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Independent investigation finds no evidence of unethical conduct by Flint's mayor

steve carmody
Michigan Radio
Attorney Brendon Basiga (right) concluded there is "no evidence" of unethical conduct by Mayor Karen Weaver connected to former city administrator's allegations. He was hired by Flint's city attorney to conduct the investigation

An independent probe has found no evidence of unethical conduct by Flint Mayor Karen Weaver.

The allegations came from Flint’s former city administrator. Natasha Henderson claims she was fired, in part, for reporting that the mayor steered donations to the city into a fund Weaver controls.

Attorney Brendon Basiga was brought in by Flint’s city attorney to conduct an independent probe of the allegations. He has been interviewing officials at city hall for more than a month. He says the donations in question sat on a city employee’s desk for weeks. Ultimately, Basiga says the checks were returned to those who made the donations. Also, he says a check of financial records for the mayor’s fund did not show any suspect donations.

“Based on the information I was able to obtain, I can find no evidence of unethical conduct by Mayor Karen Weaver,” Basiga told reporters.

Basiga says he did not interview Natasha Henderson.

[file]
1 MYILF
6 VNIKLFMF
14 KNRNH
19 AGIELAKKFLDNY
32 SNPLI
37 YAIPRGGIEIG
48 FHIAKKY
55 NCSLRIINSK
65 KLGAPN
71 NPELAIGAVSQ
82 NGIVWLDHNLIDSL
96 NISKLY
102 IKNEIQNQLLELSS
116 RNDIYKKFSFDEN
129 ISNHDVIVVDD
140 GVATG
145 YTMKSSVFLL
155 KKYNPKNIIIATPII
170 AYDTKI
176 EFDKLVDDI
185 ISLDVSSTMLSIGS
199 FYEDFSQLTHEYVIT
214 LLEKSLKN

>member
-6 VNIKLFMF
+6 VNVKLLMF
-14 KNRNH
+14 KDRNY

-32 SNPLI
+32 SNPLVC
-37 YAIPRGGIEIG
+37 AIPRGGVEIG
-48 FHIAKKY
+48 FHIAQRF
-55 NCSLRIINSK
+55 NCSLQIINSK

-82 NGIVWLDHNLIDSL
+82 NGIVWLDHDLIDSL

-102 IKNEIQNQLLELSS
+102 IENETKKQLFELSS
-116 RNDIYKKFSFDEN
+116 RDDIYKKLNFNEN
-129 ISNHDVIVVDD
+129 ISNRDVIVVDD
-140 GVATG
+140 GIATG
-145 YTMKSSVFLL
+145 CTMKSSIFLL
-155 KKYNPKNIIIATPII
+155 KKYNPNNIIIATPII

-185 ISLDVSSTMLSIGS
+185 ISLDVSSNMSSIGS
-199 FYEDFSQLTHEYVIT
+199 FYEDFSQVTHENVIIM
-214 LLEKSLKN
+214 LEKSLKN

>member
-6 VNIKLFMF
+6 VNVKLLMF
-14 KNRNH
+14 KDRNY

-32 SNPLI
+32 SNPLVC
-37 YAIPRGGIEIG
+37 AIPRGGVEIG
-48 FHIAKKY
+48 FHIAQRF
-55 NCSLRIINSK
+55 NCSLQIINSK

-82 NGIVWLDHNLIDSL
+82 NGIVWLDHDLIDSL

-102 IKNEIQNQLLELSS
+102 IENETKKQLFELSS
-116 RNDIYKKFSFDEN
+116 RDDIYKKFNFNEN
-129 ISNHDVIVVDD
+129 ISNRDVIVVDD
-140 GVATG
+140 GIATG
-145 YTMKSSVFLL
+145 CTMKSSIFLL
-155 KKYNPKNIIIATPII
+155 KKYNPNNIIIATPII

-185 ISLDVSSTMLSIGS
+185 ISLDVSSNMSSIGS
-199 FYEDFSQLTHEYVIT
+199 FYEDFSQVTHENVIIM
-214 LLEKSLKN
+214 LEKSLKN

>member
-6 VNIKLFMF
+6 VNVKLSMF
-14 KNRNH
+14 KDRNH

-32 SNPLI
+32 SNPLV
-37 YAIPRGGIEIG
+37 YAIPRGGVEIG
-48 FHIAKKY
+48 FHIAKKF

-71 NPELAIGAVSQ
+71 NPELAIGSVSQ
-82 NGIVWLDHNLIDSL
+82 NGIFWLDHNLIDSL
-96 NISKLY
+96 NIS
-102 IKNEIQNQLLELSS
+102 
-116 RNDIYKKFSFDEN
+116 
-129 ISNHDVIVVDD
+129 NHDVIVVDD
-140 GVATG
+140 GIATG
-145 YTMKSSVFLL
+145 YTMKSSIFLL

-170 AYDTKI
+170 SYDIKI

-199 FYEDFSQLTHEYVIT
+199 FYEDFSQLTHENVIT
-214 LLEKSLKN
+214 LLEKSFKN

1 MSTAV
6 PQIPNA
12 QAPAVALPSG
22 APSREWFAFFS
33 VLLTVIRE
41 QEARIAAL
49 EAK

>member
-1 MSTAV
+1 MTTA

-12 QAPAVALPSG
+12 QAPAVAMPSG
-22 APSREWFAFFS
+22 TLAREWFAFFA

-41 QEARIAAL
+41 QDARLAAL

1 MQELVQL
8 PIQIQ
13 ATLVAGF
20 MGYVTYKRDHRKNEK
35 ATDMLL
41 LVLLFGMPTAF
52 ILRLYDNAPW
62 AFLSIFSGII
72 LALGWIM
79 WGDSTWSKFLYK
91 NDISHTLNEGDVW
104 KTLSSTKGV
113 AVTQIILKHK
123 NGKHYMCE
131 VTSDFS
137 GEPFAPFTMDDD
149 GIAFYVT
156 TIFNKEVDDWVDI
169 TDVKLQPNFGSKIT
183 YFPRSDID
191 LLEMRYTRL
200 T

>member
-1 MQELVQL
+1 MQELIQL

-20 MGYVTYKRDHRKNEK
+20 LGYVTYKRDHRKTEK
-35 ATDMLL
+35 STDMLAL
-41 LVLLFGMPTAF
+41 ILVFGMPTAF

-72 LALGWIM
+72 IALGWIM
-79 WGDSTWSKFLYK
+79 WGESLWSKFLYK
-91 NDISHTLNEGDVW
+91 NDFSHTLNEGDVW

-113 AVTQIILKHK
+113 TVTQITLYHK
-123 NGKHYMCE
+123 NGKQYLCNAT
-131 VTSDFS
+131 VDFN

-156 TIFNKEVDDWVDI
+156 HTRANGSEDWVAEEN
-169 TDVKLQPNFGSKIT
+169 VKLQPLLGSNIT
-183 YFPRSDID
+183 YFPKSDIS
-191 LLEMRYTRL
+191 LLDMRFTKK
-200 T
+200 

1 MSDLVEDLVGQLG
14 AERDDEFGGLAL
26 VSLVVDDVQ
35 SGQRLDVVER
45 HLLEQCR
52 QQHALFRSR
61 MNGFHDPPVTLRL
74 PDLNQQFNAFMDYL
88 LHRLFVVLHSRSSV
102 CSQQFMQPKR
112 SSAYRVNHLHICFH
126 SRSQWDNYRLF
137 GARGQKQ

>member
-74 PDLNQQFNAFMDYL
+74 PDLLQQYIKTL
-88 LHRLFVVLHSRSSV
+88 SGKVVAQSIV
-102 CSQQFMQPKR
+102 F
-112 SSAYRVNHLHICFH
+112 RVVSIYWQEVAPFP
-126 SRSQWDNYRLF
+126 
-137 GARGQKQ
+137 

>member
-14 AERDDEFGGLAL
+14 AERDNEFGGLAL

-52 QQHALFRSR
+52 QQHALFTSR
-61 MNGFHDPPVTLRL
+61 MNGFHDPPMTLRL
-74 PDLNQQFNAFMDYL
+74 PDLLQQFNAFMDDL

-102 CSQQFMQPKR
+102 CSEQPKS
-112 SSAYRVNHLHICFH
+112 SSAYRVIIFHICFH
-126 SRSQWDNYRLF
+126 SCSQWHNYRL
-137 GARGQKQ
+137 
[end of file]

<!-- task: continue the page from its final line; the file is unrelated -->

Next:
Mayor Weaver had a muted response to the investigation’s conclusions.

“I’m glad the investigation is over,” Weaver told reporters this morning, “and that’s all I can comment on at this point, but I knew they were false accusations.”

The investigation is over, but that’s not the end.

Natasha Henderson has filed a whistleblower lawsuit against the city.

Henderson's attorney, Katherine Smith Kennedy issued a statement after the release of the report:

What was shared this morning does not change the facts in Natasha Henderson’s case. She was fired after verbally reporting and then following up via two emails with her concerns over the redirection of charity dollars. Ms. Henderson’s termination came within hours of her third attempt to use the appropriate channels to raise concerns about Ms. Weaver’s behavior.

Steve Carmody has been a reporter for Michigan Public since 2005. Steve previously worked at public radio and television stations in Florida, Oklahoma and Kentucky, and also has extensive experience in commercial broadcasting.
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